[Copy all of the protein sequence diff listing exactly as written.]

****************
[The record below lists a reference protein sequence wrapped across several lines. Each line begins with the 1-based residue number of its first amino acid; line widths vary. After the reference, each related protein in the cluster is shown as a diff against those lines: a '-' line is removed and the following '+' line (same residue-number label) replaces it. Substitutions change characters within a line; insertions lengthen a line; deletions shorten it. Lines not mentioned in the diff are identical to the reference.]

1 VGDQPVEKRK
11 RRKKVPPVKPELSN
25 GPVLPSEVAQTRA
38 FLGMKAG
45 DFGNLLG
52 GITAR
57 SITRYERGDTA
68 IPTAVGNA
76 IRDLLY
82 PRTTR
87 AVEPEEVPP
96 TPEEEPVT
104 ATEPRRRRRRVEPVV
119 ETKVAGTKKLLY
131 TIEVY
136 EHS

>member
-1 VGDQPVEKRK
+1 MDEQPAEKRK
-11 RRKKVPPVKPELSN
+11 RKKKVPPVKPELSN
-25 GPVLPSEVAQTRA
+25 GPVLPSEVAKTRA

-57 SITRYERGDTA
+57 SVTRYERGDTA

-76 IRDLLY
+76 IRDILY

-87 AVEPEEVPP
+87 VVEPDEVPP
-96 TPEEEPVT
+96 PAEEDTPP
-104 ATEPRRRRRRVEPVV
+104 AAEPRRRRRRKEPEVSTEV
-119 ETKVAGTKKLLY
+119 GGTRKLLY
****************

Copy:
[The record below lists a reference protein sequence wrapped across several lines. Each line begins with the 1-based residue number of its first amino acid; line widths vary. After the reference, each related protein in the cluster is shown as a diff against those lines: a '-' line is removed and the following '+' line (same residue-number label) replaces it. Substitutions change characters within a line; insertions lengthen a line; deletions shorten it. Lines not mentioned in the diff are identical to the reference.]

1 VGDQPVEKRK
11 RRKKVPPVKPELSN
25 GPVLPSEVAQTRA
38 FLGMKAG
45 DFGNLLG
52 GITAR
57 SITRYERGDTA
68 IPTAVGNA
76 IRDLLY
82 PRTTR
87 AVEPEEVPP
96 TPEEEPVT
104 ATEPRRRRRRVEPVV
119 ETKVAGTKKLLY
131 TIEVY
136 EHS

>member
-1 VGDQPVEKRK
+1 MDEQPAEKRK
-11 RRKKVPPVKPELSN
+11 RKKKVPPVKPELSN
-25 GPVLPSEVAQTRA
+25 GPVLPSEVAKTRA

-57 SITRYERGDTA
+57 SVTRYERGDTA

-76 IRDLLY
+76 IRDILY

-87 AVEPEEVPP
+87 VVEPDEVPP
-96 TPEEEPVT
+96 PAEEDTPP
-104 ATEPRRRRRRVEPVV
+104 AAEPRRRRRRKEPEVSTEV
-119 ETKVAGTKKLLY
+119 GGTRKLLY